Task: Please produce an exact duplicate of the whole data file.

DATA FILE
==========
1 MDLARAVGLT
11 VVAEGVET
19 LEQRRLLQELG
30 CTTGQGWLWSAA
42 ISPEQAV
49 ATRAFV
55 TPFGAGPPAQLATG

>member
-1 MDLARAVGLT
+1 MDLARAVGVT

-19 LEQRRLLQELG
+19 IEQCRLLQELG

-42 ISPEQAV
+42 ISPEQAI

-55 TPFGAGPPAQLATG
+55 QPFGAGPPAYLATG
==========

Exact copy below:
1 MDLARAVGLT
11 VVAEGVET
19 LEQRRLLQELG
30 CTTGQGWLWSAA
42 ISPEQAV
49 ATRAFV
55 TPFGAGPPAQLATG

>member
-1 MDLARAVGLT
+1 MDLARAVGVT

-19 LEQRRLLQELG
+19 IEQCRLLQELG

-42 ISPEQAV
+42 ISPEQAI

-55 TPFGAGPPAQLATG
+55 QPFGAGPPAYLATG